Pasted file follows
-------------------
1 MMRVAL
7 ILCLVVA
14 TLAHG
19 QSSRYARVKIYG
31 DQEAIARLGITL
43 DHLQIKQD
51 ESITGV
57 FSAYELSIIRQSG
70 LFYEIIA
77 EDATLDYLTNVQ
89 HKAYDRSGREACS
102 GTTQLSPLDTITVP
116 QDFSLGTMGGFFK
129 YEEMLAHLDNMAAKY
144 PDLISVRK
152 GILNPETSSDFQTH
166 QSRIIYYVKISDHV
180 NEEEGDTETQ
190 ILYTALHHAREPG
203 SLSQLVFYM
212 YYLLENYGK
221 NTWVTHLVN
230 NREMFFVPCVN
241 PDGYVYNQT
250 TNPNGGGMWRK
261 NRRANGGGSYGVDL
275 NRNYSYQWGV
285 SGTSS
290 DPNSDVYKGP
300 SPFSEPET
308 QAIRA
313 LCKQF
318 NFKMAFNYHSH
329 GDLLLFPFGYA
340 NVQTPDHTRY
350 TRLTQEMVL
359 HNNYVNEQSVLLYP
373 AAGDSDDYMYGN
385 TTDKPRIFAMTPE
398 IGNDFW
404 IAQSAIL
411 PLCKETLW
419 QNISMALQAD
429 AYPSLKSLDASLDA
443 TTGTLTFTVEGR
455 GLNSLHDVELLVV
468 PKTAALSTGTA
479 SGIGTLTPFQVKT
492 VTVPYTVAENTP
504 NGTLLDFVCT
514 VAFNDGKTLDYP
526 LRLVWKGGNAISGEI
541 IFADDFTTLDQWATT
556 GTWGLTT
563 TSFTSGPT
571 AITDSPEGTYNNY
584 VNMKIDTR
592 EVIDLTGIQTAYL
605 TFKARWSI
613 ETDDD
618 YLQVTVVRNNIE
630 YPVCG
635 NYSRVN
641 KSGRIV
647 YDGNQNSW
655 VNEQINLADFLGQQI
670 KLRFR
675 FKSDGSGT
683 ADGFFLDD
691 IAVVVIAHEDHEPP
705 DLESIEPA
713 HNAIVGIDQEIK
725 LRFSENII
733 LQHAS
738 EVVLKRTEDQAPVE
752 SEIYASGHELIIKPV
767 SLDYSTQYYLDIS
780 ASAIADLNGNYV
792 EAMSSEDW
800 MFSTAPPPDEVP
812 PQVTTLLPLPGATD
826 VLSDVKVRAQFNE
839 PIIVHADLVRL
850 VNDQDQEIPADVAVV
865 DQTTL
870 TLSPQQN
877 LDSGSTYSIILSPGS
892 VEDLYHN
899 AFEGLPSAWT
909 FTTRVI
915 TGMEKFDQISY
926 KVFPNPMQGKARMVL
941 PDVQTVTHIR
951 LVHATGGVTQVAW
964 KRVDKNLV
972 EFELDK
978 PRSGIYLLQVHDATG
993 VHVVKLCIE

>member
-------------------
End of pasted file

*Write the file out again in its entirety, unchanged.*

1 MMRVAL
7 ILCLVVA
14 TLAHG
19 QSSRYARVKIYG
31 DQEAIARLGITL
43 DHLQIKQD
51 ESITGV
57 FSAYELSIIRQSG
70 LFYEIIA
77 EDATLDYLTNVQ
89 HKAYDRSGREACS
102 GTTQLSPLDTITVP
116 QDFSLGTMGGFFK
129 YEEMLAHLDNMAAKY
144 PDLISVRK
152 GILNPETSSDFQTH
166 QSRIIYYVKISDHV
180 NEEEGDTETQ
190 ILYTALHHAREPG
203 SLSQLVFYM
212 YYLLENYGK
221 NTWVTHLVN
230 NREMFFVPCVN
241 PDGYVYNQT
250 TNPNGGGMWRK
261 NRRANGGGSYGVDL
275 NRNYSYQWGV
285 SGTSS
290 DPNSDVYKGP
300 SPFSEPET
308 QAIRA
313 LCKQF
318 NFKMAFNYHSH
329 GDLLLFPFGYA
340 NVQTPDHTRY
350 TRLTQEMVL
359 HNNYVNEQSVLLYP
373 AAGDSDDYMYGN
385 TTDKPRIFAMTPE
398 IGNDFW
404 IAQSAIL
411 PLCKETLW
419 QNISMALQAD
429 AYPSLKSLDASLDA
443 TTGTLTFTVEGR
455 GLNSLHDVELLVV
468 PKTAALSTGTA
479 SGIGTLTPFQVKT
492 VTVPYTVAENTP
504 NGTLLDFVCT
514 VAFNDGKTLDYP
526 LRLVWKGGNAISGEI
541 IFADDFTTLDQWATT
556 GTWGLTT
563 TSFTSGPT
571 AITDSPEGTYNNY
584 VNMKIDTR
592 EVIDLTGIQTAYL
605 TFKARWSI
613 ETDDD
618 YLQVTVVRNNIE
630 YPVCG
635 NYSRVN
641 KSGRIV
647 YDGNQNSW
655 VNEQINLADFLGQQI
670 KLRFR
675 FKSDGSGT
683 ADGFFLDD
691 IAVVVIAHEDHEPP
705 DLESIEPA
713 HNAIVGIDQEIK
725 LRFSENII
733 LQHAS
738 EVVLKRTEDQAPVE
752 SEIYASGHELIIKPV
767 SLDYSTQYYLDIS
780 ASAIADLNGNYV
792 EAMSSEDW
800 MFSTAPPPDEVP
812 PQVTTLLPLPGATD
826 VLSDVKVRAQFNE
839 PIIVHADLVRL
850 VNDQDQEIPADVAVV
865 DQTTL
870 TLSPQQN
877 LDSGSTYSIILSPGS
892 VEDLYHN
899 AFEGLPSAWT
909 FTTRVI
915 TGMEKFDQISY
926 KVFPNPMQGKARMVL
941 PDVQTVTHIR
951 LVHATGGVTQVAW
964 KRVDKNLV
972 EFELDK
978 PRSGIYLLQVHDATG
993 VHVVKLCIE

>member